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The Achilles Heel of Democracy
Judicial Autonomy and the Rule of Law in Central America

$110.00 (C)

  • Date Published: June 2017
  • availability: In stock
  • format: Hardback
  • isbn: 9781107178328

$ 110.00 (C)
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  • Featuring the first in-depth comparison of the judicial politics of five under-studied Central American countries, The Achilles Heel of Democracy offers a novel typology of 'judicial regime types' based on the political independence and societal autonomy of the judiciary. This book highlights the under-theorized influences on the justice system - criminals, activists, and other societal actors, and the ways that they intersect with more overtly political influences. Grounded in interviews with judges, lawyers, and activists, it presents the 'high politics' of constitutional conflicts in the context of national political conflicts as well as the 'low politics' of crime control and the operations of trial-level courts. The book begins in the violent and often authoritarian 1980s in Guatemala, El Salvador, Honduras, and Nicaragua, and spans through the tumultuous 2015 'Guatemalan Spring'; the evolution of Costa Rica's robust liberal judicial regime is traced from the 1950s.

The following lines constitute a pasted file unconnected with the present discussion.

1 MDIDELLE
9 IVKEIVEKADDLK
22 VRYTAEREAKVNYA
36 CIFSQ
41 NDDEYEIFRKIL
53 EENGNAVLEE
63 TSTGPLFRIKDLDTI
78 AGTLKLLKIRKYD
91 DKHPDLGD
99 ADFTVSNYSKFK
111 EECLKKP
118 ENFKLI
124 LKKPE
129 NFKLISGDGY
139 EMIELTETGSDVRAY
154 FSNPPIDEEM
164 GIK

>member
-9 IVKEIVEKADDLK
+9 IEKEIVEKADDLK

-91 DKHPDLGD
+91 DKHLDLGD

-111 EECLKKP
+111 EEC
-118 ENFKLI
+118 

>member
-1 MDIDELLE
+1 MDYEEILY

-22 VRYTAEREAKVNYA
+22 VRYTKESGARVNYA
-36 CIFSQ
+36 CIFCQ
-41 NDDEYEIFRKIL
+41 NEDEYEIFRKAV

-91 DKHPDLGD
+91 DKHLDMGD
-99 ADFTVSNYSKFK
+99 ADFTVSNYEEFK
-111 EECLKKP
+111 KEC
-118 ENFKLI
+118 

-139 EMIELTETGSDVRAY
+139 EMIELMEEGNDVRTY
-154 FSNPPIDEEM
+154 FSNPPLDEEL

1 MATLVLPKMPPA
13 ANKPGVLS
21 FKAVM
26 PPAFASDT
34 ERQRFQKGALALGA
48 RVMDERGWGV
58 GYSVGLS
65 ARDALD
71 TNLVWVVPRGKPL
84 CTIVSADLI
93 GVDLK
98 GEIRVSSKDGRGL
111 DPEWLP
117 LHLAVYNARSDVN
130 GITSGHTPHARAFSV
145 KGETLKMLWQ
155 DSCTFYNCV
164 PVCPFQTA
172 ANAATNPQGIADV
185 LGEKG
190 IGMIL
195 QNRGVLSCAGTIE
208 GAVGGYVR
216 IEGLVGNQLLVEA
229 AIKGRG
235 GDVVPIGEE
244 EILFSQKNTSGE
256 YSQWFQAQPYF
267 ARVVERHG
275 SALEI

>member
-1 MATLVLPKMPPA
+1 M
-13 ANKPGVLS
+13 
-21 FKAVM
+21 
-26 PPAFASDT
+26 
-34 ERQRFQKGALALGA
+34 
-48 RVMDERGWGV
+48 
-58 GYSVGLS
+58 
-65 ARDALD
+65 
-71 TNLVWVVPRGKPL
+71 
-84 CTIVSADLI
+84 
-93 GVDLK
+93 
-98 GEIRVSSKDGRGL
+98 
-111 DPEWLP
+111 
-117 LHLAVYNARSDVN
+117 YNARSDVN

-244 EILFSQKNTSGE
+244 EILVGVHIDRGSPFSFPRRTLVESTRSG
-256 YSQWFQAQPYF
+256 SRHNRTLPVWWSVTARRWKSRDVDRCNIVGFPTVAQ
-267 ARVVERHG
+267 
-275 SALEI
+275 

• Offers a novel typology of 'judicial regime types' based on levels of societal autonomy and political independence
    • Presents case studies of the judicial regimes of five Central American countries over thirty-five years
    • Provides the first in-depth comparison of critical Central American countries in this subject area
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    Product details

    • Date Published: June 2017
    • format: Hardback
    • isbn: 9781107178328
    • length: 302 pages
    • dimensions: 235 x 158 x 19 mm
    • weight: 0.55kg
    • availability: In stock
  • Table of Contents

    1. Societally penetrated judiciaries and the democratic rule of law
    2. The evolution of judicial regimes
    3. Costa Rica: a liberal judicial regime
    4. Government control regimes in Central America versus the rule of law
    5. Clandestine control in Guatemala
    6. Partisan systems
    Conclusion.

  • Author

    Rachel E. Bowen, Ohio State University
    Rachel E. Bowen is an Assistant Professor of Political Science at Ohio State University, where she teaches courses on comparative politics, American politics, constitutional law, and gender and politics. She has been researching Central America since 2002.

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